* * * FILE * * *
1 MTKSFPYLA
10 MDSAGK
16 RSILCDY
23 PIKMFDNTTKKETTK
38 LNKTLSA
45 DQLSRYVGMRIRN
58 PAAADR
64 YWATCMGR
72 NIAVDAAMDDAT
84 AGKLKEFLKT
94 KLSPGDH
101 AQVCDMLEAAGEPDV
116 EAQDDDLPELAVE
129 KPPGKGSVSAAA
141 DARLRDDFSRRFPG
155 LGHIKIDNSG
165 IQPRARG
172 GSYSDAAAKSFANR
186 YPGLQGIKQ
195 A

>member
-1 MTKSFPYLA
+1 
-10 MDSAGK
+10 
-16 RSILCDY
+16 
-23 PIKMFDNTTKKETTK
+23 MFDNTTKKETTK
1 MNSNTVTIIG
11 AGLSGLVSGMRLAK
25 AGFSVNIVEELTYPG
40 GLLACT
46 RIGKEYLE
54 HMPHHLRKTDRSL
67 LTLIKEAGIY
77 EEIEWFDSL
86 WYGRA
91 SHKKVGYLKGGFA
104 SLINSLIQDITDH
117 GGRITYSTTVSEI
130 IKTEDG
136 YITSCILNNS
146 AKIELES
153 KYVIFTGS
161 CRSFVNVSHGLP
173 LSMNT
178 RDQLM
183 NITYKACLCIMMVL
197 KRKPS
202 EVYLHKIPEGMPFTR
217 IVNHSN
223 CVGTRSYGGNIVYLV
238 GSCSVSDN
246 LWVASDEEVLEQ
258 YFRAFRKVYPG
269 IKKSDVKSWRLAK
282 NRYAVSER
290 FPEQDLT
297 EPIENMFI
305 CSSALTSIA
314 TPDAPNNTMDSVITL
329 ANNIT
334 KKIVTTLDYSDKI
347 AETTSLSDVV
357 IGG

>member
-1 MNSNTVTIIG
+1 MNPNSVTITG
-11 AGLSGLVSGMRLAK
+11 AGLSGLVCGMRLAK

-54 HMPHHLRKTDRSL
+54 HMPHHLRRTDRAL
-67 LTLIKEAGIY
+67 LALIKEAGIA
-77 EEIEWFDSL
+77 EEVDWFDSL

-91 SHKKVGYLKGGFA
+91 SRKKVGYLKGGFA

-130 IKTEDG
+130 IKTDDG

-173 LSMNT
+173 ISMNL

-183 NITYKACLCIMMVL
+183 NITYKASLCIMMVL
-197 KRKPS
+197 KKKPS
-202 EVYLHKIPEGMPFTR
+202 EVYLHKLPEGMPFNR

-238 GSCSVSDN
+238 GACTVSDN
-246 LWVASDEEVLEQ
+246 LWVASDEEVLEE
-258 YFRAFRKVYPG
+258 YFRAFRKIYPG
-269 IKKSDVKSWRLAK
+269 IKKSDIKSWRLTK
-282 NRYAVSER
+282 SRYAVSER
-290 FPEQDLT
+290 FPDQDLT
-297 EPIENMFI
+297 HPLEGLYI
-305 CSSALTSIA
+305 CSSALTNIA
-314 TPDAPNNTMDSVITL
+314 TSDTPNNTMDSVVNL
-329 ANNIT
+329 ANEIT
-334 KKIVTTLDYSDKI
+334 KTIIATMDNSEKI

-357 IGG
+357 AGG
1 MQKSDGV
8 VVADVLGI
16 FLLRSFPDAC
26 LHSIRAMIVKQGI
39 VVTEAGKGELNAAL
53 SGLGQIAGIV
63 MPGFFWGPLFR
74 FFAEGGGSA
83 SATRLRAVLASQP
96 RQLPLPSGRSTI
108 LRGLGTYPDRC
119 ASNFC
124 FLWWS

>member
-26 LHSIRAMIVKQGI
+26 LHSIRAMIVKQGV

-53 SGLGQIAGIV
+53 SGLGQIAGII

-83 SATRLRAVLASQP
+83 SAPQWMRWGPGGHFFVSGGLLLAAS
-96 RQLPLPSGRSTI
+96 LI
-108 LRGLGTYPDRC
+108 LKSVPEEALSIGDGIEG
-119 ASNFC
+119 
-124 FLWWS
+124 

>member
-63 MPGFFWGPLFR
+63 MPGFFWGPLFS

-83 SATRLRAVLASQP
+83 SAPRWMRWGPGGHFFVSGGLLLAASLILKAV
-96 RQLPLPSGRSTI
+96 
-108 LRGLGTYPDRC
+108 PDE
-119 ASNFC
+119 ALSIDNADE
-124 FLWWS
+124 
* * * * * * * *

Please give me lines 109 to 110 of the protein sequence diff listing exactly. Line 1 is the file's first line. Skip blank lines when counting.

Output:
+329 ANEIT
-334 KKIVTTLDYSDKI